Brené Brown: Conflict Resolution With Kindness & Curiosity

Does your friend group often get into arguments? What’s the proper way to resolve conflicts?

Part of staying true to yourself is speaking up with your honest opinion, even when it could create conflict. This means you must be prepared to resolve conflicts by approaching them with curiosity rather than defensiveness.

Discover more with Brené Brown’s conflict resolution tips.

How to Resolve Conflicts Peacefully

According to Brené Brown, conflict resolution would go much smoother if everyone could try to understand other people’s perspectives and talk through conflicts with kindness. People would also feel more comfortable being their true selves because they wouldn’t be afraid of a negative reaction. 

In other words, having a safe space to disagree facilitates true belonging. Even a more neutral stance, like “Since we disagree on this topic, let’s not talk about it,” hinders connection and true belonging because you might feel like you have to suppress your opinions to avoid conflict. 

For example, in the earlier scenario of friends who disagree on climate change policies, Brown might recommend that the friends show curiosity by asking each other questions about why they believe the way they do: “What’s your rationale for this stance? How do you think this policy might affect people?” Brown emphasizes that this dialogue should always be respectful and should allow each person to understand the other’s intentions. In this case, the friends who disagree may have the same intention: reducing the impact of climate change in the most practical way possible. They simply have different approaches to doing so.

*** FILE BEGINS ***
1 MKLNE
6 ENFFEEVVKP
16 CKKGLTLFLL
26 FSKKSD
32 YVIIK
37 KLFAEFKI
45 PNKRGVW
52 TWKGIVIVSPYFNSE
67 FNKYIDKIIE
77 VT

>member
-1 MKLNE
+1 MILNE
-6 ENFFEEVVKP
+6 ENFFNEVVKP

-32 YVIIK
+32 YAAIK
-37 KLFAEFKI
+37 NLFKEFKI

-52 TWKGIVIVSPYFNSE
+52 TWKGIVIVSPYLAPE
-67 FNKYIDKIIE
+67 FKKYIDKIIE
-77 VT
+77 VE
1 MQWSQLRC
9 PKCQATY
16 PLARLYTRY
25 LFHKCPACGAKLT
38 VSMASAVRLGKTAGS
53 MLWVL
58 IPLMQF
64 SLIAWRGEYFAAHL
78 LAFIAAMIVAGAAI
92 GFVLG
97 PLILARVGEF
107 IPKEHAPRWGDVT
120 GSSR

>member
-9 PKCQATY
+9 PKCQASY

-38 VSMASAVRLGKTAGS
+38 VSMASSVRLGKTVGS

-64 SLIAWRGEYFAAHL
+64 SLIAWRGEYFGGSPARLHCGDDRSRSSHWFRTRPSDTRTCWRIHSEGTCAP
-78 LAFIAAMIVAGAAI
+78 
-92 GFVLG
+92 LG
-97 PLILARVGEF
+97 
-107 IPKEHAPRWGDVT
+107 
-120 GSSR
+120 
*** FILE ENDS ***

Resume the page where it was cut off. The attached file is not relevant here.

Brown’s conflict resolution strategy comes with a caveat: It should always be done with healthy boundaries in place. This means that you shouldn’t engage with someone if you feel physically or emotionally unsafe. For example, if someone is trying to physically threaten or intimidate you, or if they’re using dehumanizing language, this isn’t a safe space for productive conflict resolution. In this case, extract yourself from the situation rather than engaging. 

The Cooperative Mindset and Healthy Boundaries During Conflict

In The Anatomy of Peace, the Arbinger Institute describes two possible mindsets during conflict—combative and cooperative—that can help illuminate Brown’s suggestion to facilitate connection and true belonging even when you disagree with others. 

The cooperative mindset aligns with Brown’s concept of having curiosity about the other person’s perspective. Having this mindset means you make a conscious effort to always see others as people with needs, challenges, hopes, and fears as real and important as your own. If you think of others this way, you’ll naturally want to ask questions to genuinely understand their needs and feelings.

In contrast, when you approach a disagreement with a combative mindset, you see others as obstacles. For example, the combative mindset might lead you to speak dismissively toward someone you disagree with because you’re only focused on how their opinion made you feel bad. Similar to Brown, Arbinger asserts that maintaining a cooperative mindset is an important step toward building a strong relationship and creating a safe space to be genuine. 

Even if you strive for a cooperative mindset during conflict resolution, Brown notes that healthy boundaries are also key. In Set Boundaries, Find Peace, Nedra Glover Tawwab adds that both weak boundaries and strict boundaries can be unhealthy. She says that weak boundaries make it hard for you to say no to people, meaning you might have trouble extracting yourself from a situation that feels emotionally unsafe, as Brown advises. However, you can also have boundaries that are too strict, meaning you preemptively push people away to feel safe. Therefore, strict boundaries can also inhibit the kind of interpersonal connection and true belonging that Brown advocates. 
Brené Brown: Conflict Resolution With Kindness & Curiosity

Katie Doll

Somehow, Katie was able to pull off her childhood dream of creating a career around books after graduating with a degree in English and a concentration in Creative Writing. Her preferred genre of books has changed drastically over the years, from fantasy/dystopian young-adult to moving novels and non-fiction books on the human experience. Katie especially enjoys reading and writing about all things television, good and bad.

Leave a Reply

Your email address will not be published. Required fields are marked *